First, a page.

It is quite disappointing sometimes - and this is recently happening more and more frequently - to read letters and articles where accusations and criticisms are made without any support based on facts.
We would like to thank John for giving us credit for all the efforts we put in to running the ORC Super Yacht Rule, yet we are puzzled in reading his rather generic accusations on the way ORC is treating difficult matters such as those that relate to the long term history of the Swan Class. We find his accusations extremely disappointing and not reflecting the opinion of the huge majority of the teams present in Porto Cervo.
The ratings for Nautor Swans were managed exclusively by the RORC Rating Office since the very beginning of their class events, and only at the end of 2015 was the decision made to switch to ORC. With this ORC inherited the difficult responsibility of managing the data for a large and diverse fleet that was not "checked" nor measured. ORC technicians made an enormous effort over nearly 6 months to build our own database, often having to overcome the difficulties of receiving different and sometimes contradictory information coming from various sources for the same boat type.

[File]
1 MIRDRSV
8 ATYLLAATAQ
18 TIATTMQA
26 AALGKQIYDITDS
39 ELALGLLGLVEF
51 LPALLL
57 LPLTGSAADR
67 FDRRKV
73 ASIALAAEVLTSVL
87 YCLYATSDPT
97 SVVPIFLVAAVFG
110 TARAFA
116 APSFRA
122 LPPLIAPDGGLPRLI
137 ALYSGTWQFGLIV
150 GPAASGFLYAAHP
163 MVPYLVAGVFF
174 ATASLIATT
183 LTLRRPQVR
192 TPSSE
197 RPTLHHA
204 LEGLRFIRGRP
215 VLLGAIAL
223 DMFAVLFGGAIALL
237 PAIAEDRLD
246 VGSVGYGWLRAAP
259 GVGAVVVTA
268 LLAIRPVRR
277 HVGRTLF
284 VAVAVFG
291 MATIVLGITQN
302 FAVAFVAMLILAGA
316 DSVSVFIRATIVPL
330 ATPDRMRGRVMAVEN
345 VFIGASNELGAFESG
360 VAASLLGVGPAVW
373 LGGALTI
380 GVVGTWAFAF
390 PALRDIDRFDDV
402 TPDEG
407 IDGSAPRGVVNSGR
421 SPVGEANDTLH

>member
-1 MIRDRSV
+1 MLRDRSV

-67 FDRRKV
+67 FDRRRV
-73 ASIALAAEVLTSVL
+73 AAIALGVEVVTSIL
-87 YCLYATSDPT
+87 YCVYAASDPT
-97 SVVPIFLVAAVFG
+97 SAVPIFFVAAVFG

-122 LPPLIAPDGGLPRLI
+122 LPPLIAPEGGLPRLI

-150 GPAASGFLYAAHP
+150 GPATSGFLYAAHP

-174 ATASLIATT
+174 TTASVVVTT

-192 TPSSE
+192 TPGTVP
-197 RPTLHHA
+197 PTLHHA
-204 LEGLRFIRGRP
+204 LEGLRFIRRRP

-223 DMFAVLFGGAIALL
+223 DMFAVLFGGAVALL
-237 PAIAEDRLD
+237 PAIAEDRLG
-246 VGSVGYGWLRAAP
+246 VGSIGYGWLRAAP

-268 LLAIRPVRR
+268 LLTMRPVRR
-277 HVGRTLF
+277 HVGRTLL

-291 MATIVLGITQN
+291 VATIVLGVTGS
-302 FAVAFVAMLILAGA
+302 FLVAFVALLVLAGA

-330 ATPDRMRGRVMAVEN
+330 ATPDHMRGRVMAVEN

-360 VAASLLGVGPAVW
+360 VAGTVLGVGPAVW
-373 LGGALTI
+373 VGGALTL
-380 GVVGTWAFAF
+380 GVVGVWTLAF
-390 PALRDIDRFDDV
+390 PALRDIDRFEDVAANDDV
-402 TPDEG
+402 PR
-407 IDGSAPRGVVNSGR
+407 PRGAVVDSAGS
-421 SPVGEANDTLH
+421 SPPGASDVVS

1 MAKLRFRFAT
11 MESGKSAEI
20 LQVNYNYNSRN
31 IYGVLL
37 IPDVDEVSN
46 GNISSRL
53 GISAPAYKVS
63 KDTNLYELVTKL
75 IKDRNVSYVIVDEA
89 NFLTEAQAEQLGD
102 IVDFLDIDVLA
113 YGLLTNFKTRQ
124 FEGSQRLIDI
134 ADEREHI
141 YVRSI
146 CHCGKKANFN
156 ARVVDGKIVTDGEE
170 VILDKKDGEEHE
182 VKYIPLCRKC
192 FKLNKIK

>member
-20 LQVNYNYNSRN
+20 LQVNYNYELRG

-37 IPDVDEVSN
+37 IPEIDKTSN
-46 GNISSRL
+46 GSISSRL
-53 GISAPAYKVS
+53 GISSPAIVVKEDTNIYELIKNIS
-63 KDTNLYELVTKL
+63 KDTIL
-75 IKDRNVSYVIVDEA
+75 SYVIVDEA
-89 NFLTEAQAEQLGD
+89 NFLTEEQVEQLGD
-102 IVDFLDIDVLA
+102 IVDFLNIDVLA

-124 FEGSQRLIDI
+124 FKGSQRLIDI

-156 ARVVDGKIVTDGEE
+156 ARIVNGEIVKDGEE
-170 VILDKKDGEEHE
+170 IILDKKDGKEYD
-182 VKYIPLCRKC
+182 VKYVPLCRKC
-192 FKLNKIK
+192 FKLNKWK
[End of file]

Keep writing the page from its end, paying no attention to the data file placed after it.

That is why ORC decided to use ORC Club certificates, just to make the transition between the old system and the new system as smooth as possible.
In addition, ORC offered full event assistance, including presence on site, to allow for meetings and explanations given to the competitors directly - these have been key factors in the success of our mission to deliver the highest possible service to the competitors along with our commitment to Nautor, Rolex and YCCS.
Another important part of this assistance is providing measurement checks before and during the event, and when necessary making corrections to certificates if there are discrepancies found. This helps ensure integrity with the rules and gives confidence that the ratings are fair and correct.
Of course we cannot make everybody happy, this is normal in any competition: the losers are never happy, and they always look for reasons outside their own team to explain the results. Blaming the rating and the handicap system is the easiest solution, especially one that may be new to them.